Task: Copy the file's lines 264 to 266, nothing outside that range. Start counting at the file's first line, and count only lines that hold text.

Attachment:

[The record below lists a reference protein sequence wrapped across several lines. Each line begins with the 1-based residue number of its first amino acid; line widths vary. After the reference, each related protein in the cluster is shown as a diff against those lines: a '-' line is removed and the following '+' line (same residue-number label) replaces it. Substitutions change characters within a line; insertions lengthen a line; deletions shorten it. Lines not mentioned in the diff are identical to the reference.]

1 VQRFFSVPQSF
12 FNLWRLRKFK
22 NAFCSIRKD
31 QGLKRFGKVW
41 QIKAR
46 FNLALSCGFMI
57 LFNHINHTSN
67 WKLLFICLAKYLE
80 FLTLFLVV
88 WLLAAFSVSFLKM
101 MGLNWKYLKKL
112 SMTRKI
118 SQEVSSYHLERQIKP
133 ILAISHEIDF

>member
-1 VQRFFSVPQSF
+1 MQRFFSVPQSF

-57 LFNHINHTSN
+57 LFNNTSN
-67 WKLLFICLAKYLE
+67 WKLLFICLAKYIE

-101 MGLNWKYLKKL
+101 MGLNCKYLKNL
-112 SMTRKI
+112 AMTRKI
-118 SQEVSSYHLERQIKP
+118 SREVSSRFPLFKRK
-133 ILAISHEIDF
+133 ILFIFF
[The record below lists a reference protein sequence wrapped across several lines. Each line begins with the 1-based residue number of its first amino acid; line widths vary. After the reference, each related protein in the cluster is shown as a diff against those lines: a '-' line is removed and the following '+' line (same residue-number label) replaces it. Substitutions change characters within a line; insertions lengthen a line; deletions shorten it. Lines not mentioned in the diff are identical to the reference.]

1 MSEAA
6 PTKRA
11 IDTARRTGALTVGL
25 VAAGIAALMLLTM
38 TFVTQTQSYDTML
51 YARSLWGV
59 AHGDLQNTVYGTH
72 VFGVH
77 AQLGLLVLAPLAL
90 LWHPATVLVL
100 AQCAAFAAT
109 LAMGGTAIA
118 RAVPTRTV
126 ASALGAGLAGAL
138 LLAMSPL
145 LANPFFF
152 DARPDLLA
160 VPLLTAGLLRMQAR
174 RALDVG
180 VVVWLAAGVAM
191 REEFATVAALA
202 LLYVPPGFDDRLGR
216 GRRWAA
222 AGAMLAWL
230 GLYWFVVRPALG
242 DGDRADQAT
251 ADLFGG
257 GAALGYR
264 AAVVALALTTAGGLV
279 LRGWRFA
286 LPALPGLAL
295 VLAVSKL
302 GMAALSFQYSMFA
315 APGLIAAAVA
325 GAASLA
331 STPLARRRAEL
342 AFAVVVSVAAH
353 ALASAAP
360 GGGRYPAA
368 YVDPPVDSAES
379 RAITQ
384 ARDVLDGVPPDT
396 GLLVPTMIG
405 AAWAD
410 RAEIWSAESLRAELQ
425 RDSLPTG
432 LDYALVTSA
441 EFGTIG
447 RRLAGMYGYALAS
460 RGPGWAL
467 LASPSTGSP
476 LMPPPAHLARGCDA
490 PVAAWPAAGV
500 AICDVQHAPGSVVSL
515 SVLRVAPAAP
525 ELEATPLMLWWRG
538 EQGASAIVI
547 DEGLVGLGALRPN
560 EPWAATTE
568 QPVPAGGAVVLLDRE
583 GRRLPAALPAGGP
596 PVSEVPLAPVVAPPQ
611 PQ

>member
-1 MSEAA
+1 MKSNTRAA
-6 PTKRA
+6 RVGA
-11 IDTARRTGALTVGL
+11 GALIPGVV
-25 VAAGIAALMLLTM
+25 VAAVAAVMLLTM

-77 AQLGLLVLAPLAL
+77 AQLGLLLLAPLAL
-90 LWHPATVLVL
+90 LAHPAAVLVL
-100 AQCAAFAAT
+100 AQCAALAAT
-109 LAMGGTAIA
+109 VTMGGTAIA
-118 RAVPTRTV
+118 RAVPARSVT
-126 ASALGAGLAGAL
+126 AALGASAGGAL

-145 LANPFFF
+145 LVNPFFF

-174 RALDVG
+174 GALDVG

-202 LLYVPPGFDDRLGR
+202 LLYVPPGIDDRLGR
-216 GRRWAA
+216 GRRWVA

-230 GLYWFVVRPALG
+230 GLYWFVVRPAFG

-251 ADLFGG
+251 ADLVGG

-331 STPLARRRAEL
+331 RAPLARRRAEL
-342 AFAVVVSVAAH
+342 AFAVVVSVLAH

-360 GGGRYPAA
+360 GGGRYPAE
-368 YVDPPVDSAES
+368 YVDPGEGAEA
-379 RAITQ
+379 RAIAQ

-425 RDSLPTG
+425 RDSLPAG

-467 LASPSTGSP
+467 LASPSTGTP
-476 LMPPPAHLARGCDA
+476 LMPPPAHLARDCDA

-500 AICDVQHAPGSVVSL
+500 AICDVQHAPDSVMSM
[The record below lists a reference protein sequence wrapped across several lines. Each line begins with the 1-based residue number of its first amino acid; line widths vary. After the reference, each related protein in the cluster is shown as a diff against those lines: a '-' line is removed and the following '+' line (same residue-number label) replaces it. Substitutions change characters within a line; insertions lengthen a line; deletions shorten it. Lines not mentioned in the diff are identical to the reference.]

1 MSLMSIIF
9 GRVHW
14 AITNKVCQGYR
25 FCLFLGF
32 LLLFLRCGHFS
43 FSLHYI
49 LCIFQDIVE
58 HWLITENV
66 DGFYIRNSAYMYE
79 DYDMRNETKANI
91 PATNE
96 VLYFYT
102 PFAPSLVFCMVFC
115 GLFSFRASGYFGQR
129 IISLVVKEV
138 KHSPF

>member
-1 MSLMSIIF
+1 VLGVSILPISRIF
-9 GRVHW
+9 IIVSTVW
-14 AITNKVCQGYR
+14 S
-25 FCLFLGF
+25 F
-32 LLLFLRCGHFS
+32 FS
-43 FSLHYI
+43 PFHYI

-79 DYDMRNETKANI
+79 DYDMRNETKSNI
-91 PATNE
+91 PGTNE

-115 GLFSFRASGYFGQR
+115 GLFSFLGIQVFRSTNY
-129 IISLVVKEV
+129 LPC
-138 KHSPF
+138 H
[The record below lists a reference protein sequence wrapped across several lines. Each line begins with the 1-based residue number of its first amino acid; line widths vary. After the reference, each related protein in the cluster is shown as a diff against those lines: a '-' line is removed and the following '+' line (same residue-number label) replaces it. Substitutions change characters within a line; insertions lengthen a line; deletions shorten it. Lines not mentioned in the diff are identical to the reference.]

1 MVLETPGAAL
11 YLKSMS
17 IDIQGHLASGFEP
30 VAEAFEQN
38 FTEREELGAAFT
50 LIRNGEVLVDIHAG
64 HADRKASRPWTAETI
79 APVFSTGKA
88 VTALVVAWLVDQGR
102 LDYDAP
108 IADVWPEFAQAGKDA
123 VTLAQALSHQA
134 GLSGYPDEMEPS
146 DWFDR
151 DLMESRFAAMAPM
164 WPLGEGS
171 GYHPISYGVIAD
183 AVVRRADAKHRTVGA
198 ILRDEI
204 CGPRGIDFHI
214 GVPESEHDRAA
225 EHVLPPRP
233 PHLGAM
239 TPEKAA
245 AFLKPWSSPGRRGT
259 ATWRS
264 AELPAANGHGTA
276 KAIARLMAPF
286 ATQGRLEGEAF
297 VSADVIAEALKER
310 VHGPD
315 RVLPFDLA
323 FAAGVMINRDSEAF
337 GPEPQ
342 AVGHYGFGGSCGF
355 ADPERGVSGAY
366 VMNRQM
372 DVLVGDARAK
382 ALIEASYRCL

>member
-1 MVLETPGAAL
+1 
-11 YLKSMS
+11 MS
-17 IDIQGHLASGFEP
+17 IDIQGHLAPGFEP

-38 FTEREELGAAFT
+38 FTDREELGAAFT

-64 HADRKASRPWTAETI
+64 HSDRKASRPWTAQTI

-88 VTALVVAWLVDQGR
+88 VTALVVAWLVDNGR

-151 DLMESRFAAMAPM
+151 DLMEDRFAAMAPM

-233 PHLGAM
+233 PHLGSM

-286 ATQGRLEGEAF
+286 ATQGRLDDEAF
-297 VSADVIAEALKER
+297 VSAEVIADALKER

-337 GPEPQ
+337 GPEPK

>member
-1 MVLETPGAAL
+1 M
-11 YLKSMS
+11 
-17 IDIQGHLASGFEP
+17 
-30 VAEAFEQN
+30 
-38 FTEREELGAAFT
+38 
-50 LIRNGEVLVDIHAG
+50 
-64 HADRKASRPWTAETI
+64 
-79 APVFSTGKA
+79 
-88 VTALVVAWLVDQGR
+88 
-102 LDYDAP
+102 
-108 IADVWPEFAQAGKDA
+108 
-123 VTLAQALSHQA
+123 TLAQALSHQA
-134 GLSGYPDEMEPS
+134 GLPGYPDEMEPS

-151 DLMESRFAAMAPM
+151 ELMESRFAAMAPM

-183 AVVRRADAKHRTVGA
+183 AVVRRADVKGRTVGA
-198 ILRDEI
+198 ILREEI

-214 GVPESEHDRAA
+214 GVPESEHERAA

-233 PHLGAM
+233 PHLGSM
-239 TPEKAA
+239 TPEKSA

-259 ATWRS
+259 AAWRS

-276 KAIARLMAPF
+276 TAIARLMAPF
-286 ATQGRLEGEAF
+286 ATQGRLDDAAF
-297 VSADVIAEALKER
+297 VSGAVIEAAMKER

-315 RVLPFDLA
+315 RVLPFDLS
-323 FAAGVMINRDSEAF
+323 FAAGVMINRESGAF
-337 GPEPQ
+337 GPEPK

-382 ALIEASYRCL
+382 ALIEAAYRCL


-79 APVFSTGKA
+79 
-88 VTALVVAWLVDQGR